VMware Cloud on Amazon Web Services is one of the most exciting services that we have worked with here in our Professional Services Engineering team in quite some time. Which is interesting, because this service uses many of the same tried and true technologies that we have been working with for many years, including VMware vSphere, VMware vSAN, and VMware NSX. But seeing these technologies installed and configured automatically in the span of about two hours was something that impressed even the most seasoned of us.
In this blog, we will start at the beginning.
Have a look at this short video. As you can see, we clicked the deploy button at 12:49 pm, and the deployment was completed by 2:45 pm. The process installs and configures the ESXi hosts, the vCenter Server, vSAN and NSX, in this time (Wait time has been edited out).
Before we started, there were a few of pieces of information that we needed to get sorted out:
- AWS account setup. AWS accounts are not difficult to create. (In this case, we wanted to get charges billed to a business unit rather than a credit card, which required just a bit of process overhead for payment mechanism setup.) When it was finally set up, all we needed to do was to connect the account to our SDDC, which you see in the video. For more details, you can see the following guide.
- CIDR network blocks. In many organizations this is not a big issue, but in larger companies, they are controlled by the network team. Prior to deploying our SDDC we needed to make sure that we had these assigned appropriately by our network team so that we could setup the VPN after it was deployed. This is important as there is no way to change this after deployment has occurred, you must delete and redeploy.
- Rationality and Size. Depending on your organization’s requirements or location, you must choose which region you want to create your SDDC in, as well as the amount of resources required. Company strategies that we have seen are a wide range of uses from “I want to get out of the data center business” to “I want to implement a hybrid cloud DR site” and more. You should assess what the strategy is, and the amount of resources needed to meet these characteristics.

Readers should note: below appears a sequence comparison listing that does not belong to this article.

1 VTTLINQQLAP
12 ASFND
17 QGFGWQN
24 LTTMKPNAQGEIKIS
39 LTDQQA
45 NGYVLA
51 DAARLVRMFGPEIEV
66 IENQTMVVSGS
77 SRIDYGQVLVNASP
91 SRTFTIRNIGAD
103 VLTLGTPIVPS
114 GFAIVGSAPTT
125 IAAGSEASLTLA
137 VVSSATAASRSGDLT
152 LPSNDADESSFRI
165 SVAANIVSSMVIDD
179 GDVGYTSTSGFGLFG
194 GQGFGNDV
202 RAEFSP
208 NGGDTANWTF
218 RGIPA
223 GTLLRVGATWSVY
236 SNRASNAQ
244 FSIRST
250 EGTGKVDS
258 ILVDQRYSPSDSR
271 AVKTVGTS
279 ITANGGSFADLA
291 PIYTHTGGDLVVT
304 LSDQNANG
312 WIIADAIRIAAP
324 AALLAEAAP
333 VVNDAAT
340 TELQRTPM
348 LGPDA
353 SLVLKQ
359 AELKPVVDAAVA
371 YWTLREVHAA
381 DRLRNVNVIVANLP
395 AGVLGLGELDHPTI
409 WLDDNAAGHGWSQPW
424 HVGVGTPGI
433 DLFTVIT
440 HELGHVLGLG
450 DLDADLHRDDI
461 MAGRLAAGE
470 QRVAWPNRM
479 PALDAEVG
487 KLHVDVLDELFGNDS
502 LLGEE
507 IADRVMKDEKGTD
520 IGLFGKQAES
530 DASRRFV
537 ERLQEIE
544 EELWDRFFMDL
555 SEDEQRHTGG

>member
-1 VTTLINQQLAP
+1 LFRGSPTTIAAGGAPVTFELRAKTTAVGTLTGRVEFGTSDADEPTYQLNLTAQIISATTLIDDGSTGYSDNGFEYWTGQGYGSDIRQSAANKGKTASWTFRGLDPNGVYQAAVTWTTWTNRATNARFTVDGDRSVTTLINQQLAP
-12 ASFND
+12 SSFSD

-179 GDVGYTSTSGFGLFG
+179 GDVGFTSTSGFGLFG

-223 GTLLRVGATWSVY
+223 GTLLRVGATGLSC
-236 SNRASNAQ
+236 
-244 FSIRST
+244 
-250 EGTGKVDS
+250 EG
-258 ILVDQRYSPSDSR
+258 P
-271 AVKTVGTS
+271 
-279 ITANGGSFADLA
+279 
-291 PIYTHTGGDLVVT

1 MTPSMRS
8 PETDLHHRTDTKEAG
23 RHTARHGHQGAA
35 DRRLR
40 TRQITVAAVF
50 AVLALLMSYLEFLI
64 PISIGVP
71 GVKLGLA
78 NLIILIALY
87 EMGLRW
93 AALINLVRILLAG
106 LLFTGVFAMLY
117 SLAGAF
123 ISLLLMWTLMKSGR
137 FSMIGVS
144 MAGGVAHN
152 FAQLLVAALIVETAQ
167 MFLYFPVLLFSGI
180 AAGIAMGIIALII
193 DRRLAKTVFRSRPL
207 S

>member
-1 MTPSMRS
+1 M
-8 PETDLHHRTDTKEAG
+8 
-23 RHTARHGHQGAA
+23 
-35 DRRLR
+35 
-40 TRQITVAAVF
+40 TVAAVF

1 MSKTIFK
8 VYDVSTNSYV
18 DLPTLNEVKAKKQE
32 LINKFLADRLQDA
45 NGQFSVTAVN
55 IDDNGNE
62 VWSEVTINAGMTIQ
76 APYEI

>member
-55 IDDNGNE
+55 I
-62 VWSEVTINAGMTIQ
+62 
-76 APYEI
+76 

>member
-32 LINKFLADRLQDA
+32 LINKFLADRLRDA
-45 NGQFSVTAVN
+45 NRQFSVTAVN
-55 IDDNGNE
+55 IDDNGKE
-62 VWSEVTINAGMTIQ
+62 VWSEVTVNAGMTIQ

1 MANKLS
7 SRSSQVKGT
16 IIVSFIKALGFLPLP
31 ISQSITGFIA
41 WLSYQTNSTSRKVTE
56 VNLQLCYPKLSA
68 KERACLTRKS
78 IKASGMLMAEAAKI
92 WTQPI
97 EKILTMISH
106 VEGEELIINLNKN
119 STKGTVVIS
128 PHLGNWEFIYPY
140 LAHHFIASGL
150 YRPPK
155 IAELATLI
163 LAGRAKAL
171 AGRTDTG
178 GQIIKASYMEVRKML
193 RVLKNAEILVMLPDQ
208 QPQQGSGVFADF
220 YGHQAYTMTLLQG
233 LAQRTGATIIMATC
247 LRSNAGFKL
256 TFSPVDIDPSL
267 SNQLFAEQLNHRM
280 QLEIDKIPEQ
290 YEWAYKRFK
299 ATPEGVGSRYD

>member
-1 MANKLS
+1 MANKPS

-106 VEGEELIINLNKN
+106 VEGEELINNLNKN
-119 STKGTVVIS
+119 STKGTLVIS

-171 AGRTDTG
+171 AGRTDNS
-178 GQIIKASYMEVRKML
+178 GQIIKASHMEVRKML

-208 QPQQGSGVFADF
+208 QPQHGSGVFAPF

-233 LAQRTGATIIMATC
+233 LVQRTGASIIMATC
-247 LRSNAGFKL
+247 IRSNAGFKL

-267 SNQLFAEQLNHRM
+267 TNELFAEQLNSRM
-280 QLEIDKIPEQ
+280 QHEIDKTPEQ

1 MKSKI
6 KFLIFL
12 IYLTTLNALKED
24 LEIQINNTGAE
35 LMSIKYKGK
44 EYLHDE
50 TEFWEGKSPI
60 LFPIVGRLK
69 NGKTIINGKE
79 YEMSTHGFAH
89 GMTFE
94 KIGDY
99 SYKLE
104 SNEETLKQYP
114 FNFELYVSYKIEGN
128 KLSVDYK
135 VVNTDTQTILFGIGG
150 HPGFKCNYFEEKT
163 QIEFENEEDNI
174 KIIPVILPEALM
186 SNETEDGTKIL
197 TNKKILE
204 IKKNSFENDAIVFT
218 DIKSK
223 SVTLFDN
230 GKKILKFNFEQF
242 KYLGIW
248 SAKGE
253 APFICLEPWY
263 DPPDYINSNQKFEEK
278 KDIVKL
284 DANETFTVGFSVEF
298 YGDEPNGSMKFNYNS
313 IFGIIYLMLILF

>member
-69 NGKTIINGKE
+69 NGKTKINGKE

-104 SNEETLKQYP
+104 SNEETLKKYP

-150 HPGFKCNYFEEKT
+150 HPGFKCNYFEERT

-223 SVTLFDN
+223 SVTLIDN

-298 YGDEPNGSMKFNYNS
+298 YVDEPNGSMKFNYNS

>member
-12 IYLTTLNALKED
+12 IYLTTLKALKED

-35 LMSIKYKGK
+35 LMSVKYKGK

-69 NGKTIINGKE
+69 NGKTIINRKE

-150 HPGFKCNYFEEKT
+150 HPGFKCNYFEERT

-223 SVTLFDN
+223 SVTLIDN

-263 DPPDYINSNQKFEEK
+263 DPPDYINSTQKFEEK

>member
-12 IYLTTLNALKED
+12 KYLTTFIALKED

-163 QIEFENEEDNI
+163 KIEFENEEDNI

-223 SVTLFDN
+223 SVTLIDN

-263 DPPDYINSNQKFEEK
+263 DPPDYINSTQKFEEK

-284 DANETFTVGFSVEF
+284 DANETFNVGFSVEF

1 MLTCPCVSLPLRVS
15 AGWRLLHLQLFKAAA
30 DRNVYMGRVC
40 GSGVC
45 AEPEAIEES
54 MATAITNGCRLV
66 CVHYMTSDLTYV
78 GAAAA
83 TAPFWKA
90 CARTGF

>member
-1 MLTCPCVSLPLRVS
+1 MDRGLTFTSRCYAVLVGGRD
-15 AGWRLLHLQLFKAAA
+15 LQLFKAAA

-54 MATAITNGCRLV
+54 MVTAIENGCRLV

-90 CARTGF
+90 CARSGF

Once these pieces are figured out, the rest of the deployment went exactly as you can see in the video. When everything was deployed and ready to go you can see and access the datacenter.
What we can’t do yet is open the vCenter server. We need to configure the networking before we will be able to access the datacenter. In the next blog in this series, we will talk about the networking configuration in detail. This will include talking about firewall rules, vCenter Access, and L2 and L3 VPN connectivity.
In the meantime, if you want to get more details on VMware Cloud on AWS, see the VMware Cloud webpage at https://cloud.vmware.com/. On this page you will find more details on all the VMware Cloud Services, including their features, pricing and other useful resources.
Jonathan McDonald, is currently a Senior Solutions Architect on the Professional Services Engineering and Remote Delivery (PSERD) team at VMware. PSERD develops validated solution architectures and training for Professional Services consultants. He has been with VMware since 2005.
His area of focus is vSphere Platforms. This includes work on vSphere services (including designing and deploying, upgrading, and performing health checks on the core platform), VMware vSAN, VMware Cloud Foundation, VMware Validated Designs and VMware Cloud on AWS.
Brent Douglas, is currently a Senior Solutions Architect on the Professional Services Engineering and Remote Delivery (PSERD) team at VMware. He has been with VMware since 2009.
Brent’s area of focus is Operations Management of VMware and AWS environments. This includes work on professional service offerings for VMware vRealize Operations Manager, vRealize Operations Manager, vRealize Network Insight, and vRealize Business for Cloud products as well service offerings related to VMware Cloud on AWS and VMware Hybrid Cloud Extension.